When the Eye Frames Red/An Interview with Trinh T. Minh-ha

Lippit--The images are beautiful in your films, strikingly beautiful-much more so than in National Geographic-and that may be an effect precisely of what you have described. Your description of the process of filmmaking for you suggests something more on the order of the sublime.
Rather positing mastery over her medium, her subject matter, the filmmaker here loses herself in the process of making a film.
It's very different from the more popular notion of the filmmaker as a master of one's craft, of one's subject, of one's space. Your description of the first gesture, the first movement as the one that you regularly prefer suggests a kind of dissipation or a loss of the self in the act of filmmaking.
And the result can be a very beautiful image that emerges from the encounter with that dissipation, rather than from the assertion of one's mastery in the form of a pan, or tilt, or some kind of practiced gesture.

Trinh--What you've just elucidated is very different from how people usually understand it.
I feel much more affinity with the terms you use-"the loss of oneself," by which one gains everything else, and hence no mere loss. The tendency among many, when I try to put this process of filmmaking into word, is immediately to recast it in terms of spontaneity and personal subjectivity.
The first gesture is then viewed as the more truthful one. But the moment of spontaneity, which is so sacred for modernist art in general, has its limits. One can be quite cliched when being spontaneous. And there are often more instances, where instead of encountering elements of surprise or newness in spontaneity, one simply faces a form of reification of the individualist self.

Lippit--The fantasy of a spontaneous gesture does suggest the emergence of an authentic or genuine self: A truer self that escapes in the inattention of spontaneity. Another feature that I find striking in your work is the adamant tension between images but also the sounds that are sometimes naturalistic and at others synthetic, artificial, and staged. Sounds are often broken, just when one is ready to be drawn into their flow. And one feels this at work in a variety of places, certainly I would say in Shoot for the Contents. During the interview with the Chinese filmmaker, for example, one recognizes a very theatrical mise-en-scene; similarly in the interviews that constitute Surname Viet Given Name Nam. Do you see these tensions between naturalistic and synthetic representations as an element of your style, or do you see them as a dialectic that works between the notion of nature, naturalism, or things as they are, and the process of reflecting, commenting, filmmaking-"being nearby"?

Trinh--Neither one of those. Perhaps if I can find a way to say it on my own terms, it would be to say that what is viewed as being natural on the one hand and staged on the other belongs to a whole process. If one looks at the image in terms of representation, then I'm not simply representing "substance," but I'm actually bringing out what one can call "function" or "condition." In Shoot for the Contents, the image is mediated by the translator-a literal translator during the interview with the Chinese filmmaker, but also other translators heard or seen through the voices of the narrators and of myself as writer, editor and photographer of images of China. The fact that both makers and viewers depend here on translation in order to have an "entry" into the culture was clearly brought out in the sound-image. On one level, this interdependence made visible and audible may appear artificial, but on the level of its function within the process of producing meaning and images, it is totally natural.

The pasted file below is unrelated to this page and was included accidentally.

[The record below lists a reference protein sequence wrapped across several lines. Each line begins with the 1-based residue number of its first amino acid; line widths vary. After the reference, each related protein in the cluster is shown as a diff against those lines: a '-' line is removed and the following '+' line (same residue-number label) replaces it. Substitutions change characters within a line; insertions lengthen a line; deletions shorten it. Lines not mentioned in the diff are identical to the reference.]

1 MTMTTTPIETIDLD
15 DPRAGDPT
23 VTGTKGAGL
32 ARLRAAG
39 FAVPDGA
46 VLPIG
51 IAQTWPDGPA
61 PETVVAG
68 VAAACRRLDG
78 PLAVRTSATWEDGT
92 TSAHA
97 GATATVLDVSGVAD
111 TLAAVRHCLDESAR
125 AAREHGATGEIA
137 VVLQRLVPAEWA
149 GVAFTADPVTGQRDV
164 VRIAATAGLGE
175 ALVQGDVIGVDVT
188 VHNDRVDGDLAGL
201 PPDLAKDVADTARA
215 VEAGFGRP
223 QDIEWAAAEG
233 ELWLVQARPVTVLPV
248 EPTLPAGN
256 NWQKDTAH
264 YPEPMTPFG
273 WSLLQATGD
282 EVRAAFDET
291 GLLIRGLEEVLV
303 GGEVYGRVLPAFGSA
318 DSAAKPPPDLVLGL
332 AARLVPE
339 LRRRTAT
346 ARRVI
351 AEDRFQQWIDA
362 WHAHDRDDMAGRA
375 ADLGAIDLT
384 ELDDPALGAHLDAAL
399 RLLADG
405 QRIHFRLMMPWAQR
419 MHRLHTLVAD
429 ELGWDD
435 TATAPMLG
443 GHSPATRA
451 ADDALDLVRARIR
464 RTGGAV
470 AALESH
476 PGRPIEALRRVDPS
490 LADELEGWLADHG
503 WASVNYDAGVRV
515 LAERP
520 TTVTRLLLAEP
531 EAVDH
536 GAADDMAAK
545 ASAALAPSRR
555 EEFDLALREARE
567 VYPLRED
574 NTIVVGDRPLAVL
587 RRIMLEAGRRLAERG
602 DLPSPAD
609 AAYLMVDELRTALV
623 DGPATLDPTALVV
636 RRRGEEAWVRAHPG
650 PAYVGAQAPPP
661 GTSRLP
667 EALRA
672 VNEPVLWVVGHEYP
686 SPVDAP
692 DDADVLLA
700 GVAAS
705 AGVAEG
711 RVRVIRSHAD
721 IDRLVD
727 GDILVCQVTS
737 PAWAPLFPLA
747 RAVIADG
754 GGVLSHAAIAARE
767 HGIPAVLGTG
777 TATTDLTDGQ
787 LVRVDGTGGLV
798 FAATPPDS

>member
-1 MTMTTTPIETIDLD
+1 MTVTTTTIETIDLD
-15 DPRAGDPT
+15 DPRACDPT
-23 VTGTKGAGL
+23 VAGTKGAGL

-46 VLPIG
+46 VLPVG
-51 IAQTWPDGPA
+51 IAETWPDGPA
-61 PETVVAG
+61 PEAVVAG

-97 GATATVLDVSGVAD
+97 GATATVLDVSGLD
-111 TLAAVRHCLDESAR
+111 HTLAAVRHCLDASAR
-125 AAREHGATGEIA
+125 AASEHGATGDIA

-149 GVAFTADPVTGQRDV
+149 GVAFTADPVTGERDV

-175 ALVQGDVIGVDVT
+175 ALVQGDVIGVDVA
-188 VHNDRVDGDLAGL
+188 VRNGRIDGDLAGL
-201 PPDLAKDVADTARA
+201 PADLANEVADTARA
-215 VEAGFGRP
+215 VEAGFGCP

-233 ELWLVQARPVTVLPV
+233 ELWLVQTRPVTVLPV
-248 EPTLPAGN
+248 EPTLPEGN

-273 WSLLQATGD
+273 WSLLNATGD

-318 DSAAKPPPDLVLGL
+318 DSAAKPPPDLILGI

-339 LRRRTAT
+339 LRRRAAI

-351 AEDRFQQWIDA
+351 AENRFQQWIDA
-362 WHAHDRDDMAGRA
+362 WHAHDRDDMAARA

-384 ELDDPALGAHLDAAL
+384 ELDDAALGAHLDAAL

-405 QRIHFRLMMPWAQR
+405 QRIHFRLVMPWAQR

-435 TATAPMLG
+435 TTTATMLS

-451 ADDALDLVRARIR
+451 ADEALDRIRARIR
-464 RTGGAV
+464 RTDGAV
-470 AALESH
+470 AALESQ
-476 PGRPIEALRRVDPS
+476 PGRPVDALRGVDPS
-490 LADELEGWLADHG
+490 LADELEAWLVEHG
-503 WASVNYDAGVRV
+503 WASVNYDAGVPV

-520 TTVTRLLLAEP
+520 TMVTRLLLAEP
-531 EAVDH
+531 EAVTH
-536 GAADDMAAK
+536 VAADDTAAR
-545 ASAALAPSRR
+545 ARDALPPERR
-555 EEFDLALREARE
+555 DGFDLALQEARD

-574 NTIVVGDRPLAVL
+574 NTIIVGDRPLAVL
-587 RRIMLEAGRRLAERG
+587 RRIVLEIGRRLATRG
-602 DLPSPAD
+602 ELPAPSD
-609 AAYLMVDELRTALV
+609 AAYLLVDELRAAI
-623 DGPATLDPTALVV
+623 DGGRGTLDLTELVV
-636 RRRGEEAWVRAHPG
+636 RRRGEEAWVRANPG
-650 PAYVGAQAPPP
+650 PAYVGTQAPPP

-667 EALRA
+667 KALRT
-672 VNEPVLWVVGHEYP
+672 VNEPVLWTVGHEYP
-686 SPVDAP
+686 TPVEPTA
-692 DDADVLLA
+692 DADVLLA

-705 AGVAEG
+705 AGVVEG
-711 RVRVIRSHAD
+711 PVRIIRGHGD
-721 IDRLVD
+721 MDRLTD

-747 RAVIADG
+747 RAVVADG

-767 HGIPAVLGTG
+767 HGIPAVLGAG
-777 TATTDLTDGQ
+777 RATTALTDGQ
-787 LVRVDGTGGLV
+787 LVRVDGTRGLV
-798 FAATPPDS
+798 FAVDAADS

This "natural" process is precisely what has been widely suppressed in films that try to get at "substance" while forgetting the importance of function and field in the mediation of reality on film. As the Indian philosopher Coomaraswami said, one cannot imitate nature, one can only operate the way nature operates. When one thinks in those terms, the two currents you mentioned (one naturalistic, the other synthetic) are one and the same. To call attention to the subjectivity at work and to show the activity of production in the production is to deal with film in its most natural, realistic and truthful aspect. So I don't see the separation. This largely applies to my first four films; with A Tale of Love, where everything was thought out down to the smallest detail, the situation is different. Ultimately, despite the contrasting way with which this last film fractures conventions of genre and of narrativity-or of psychological realism in acting and in consuming-its direction expands the one adopted by the previous films.

[Berkeley October 8th, 1998]

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